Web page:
Corn takes between 5 to 10 minutes to boil or 15 to 20 minutes on the grill. Read on for delicious corn recipes and more cooking tips.

Corn is a delicious and nutritious starchy vegetable that works well in many tasty dishes. But it’s also darn good on its own. Here are the deets on how long you should boil and cook corn, plus some dope corn-on-the-cob recipes.

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The answer depends on the size and freshness of your corn. The older and tougher the corn and the larger the cob, the longer it’ll take. You may also need a minute or so longer if using frozen cobs.

Generally speaking, a medium-sized cob measuring about 6 inches (15 cm) takes about 7 minutes to boil when it’s fresh. You can reduce the cooking time to 5 minutes for smaller cobs or 8 to 10 minutes for the jumbos.

But! You don’t want to overboil it and lose the delicious flavor and crunchy texture. So you should start to check if it’s done at around 6 minutes by piercing the cob with a sharp knife. If it slides in easily, it’s ready. If not, cook it for another minute, but keep your eye on the clock.

Okay, now that you know how long to boil corn on the cob, let’s get down to business!

  1. Start by filling a large pot with enough water to cover your corn cobs.
  2. Add a pinch of sugar — not salt! — to the water, if you like. Salt can cause leathery corn, while a dash of sugar brings out the natural sweetness in boiled corn. You can also add a tablespoon of lemon juice if you prefer.
  3. Put the pot of water on the stove, turn up the heat to medium-high, and bring it to a boil.
  4. When the water starts boiling, submerge the corn cobs and turn the heat down so the cobs can simmer.
  5. Set the timer for 6 to 8 minutes, depending on the size and freshness of your corn cobs.
  6. Test the corn cobs with a sharp knife to see if they’re ready.
  7. When they’re done, take the pot off the stove and carefully drain it in a colander over a sink.
  8. Let the cobs cool slightly before handling them.
  9. Place the boiled cobs on a plate.
  10. Optional: Drizzle with melted butter and sprinkle on your favorite seasonings.
  11. Enjoy!

If you prefer grilling to boiling corn on the cob, You’ve got options. You can grill it naked or with the husks left on.

The husk protects the kernels while cooking and steams the corn while imparting a hint of smoke.

For husky grilled corn:

  1. Remove any yucky leaves or stringy bits.
  2. Place the cobs on a gas or charcoal grill over medium to high heat.
  3. Cook for 15 to 20 minutes, turning occasionally.
  4. Cool slightly, then strip off the blackened husk and silk.
  5. Roll that cob in butter and seasonings and tuck in.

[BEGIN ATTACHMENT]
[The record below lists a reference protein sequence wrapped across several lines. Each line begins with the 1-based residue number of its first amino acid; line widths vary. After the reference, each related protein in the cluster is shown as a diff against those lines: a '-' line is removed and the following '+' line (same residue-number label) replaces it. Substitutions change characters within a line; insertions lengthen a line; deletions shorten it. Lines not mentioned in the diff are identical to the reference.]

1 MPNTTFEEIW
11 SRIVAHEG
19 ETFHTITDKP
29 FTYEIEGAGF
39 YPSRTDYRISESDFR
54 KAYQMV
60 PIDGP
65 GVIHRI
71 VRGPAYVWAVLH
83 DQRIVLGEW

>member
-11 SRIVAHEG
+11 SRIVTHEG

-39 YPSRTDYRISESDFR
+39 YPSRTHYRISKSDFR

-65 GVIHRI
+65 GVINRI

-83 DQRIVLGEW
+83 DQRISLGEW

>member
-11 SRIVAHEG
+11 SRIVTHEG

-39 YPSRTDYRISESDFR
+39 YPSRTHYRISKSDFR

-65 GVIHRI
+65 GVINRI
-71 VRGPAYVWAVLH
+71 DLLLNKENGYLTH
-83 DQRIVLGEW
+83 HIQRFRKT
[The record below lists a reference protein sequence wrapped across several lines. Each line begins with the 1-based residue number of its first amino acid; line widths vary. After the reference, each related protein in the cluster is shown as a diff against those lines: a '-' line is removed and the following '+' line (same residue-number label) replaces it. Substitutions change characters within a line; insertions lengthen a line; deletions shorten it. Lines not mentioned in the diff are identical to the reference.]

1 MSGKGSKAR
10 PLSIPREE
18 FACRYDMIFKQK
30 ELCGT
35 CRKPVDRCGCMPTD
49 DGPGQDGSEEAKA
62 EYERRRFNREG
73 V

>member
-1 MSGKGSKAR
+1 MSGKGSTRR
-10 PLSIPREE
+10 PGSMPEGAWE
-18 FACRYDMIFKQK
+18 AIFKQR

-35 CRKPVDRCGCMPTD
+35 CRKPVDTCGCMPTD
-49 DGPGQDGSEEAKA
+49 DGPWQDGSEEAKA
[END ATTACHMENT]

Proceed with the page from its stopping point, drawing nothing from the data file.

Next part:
You can grill your corn husk-free if you prefer charred bits and a more pronounced BBQ flavor.

For husk-free grilled corn:

  1. Strip the cob of its husks and remove any silk strands that may be attached.
  2. Brush the cobs with a bit of oil or melted butter and sprinkle with the seasonings of your choice.
  3. Place your naked cobs directly on the grate over medium to high heat.
  4. Turn them regularly to prevent burning.
  5. Cook for around 10 minutes.
  6. Take them off the grill, cool them slightly, and enjoy with more butter.

In case you’re looking for other ways to enjoy corn on the cob, we’ve got you covered!

Cilantro, lime, and paprika grilled corn on the cob

A healthy BBQ recipe! Instead of butter, use a smear of coconut oil and roll your cooked cobs in paprika and cilantro. Finish with a squeeze of lime, and get munching.

Succotash soup

Suffering succotash! Use up cooked corn cobs in this classic soup. It’s creamy, comforting, and flavorful. Plus, it can be ready in under 20 minutes.

You’ll need boiled potatoes, onion, chicken stock, lima beans, and corn that you’ve removed from the cobs. Pop them together in a pan, along with a roasted poblano chili. Simmer for 20 to 30 minutes and blend. Serve hot with a dollop of sour cream and more cilantro.

Corn on the cob salads

Salads aren’t just for summer. Using corn in salads is a great way to add flavor and texture all year round, and remember, salads don’t have to be chilled. Instead, a warm salad is a welcome change from wintery soups, stew, and casseroles.

For a winter-friendly salad, cut the kernels off the corn cob and mix them with cooked quinoa, roasted sweet potatoes, and avocado. Add a grilled chicken breast and dress with lemon juice, olive oil, and a sprinkle of chili flakes. Yum!

Corn is full of nutrients and vitamins that help promote good health. Here are some of its many benefits:

  • It’s rich in dietary fiber, which helps with digestion and keeps you feeling fuller for longer.
  • It contains antioxidants that help fight inflammation and keep your immune system strong.
  • It’s a good source of vitamins A, B, and E and has some vitamin C, which you need to stay healthy.
  • It has magnesium, phosphorus, and potassium. These nutrients help your body grow, maintain, and repair tissues and cells.
  • It’s a great source of carbohydrates, giving you the energy you need to stay active throughout the day.
  • Corn is low in fat and cholesterol-free, so it’s an excellent choice for heart health.

Corn on the cob is a delicious and easy-to-make side dish that goes well with any meal.

Whether you choose to boil, grill, or bake your corn cobs, the result is a tasty and nutritious addition to your plate. Get creative with different seasonings and sauces and become a bona fide corn-star!